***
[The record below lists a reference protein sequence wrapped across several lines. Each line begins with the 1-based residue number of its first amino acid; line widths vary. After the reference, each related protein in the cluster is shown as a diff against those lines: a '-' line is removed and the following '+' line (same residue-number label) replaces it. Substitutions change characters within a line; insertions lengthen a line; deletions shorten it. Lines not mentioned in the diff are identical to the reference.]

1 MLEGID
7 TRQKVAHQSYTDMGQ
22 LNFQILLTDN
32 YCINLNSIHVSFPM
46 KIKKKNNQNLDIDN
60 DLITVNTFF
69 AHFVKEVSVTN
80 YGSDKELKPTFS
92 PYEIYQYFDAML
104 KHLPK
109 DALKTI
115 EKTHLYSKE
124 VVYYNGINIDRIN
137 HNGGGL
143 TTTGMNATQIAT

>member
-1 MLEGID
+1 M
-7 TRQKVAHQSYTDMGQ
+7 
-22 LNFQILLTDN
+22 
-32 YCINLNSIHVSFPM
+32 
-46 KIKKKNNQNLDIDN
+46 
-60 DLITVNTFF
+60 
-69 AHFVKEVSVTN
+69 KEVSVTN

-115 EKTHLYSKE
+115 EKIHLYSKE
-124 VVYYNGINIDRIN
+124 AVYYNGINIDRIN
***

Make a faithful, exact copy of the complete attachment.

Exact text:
[The record below lists a reference protein sequence wrapped across several lines. Each line begins with the 1-based residue number of its first amino acid; line widths vary. After the reference, each related protein in the cluster is shown as a diff against those lines: a '-' line is removed and the following '+' line (same residue-number label) replaces it. Substitutions change characters within a line; insertions lengthen a line; deletions shorten it. Lines not mentioned in the diff are identical to the reference.]

1 MLEGID
7 TRQKVAHQSYTDMGQ
22 LNFQILLTDN
32 YCINLNSIHVSFPM
46 KIKKKNNQNLDIDN
60 DLITVNTFF
69 AHFVKEVSVTN
80 YGSDKELKPTFS
92 PYEIYQYFDAML
104 KHLPK
109 DALKTI
115 EKTHLYSKE
124 VVYYNGINIDRIN
137 HNGGGL
143 TTTGMNATQIAT

>member
-1 MLEGID
+1 M
-7 TRQKVAHQSYTDMGQ
+7 
-22 LNFQILLTDN
+22 
-32 YCINLNSIHVSFPM
+32 
-46 KIKKKNNQNLDIDN
+46 
-60 DLITVNTFF
+60 
-69 AHFVKEVSVTN
+69 KEVSVTN

-115 EKTHLYSKE
+115 EKIHLYSKE
-124 VVYYNGINIDRIN
+124 AVYYNGINIDRIN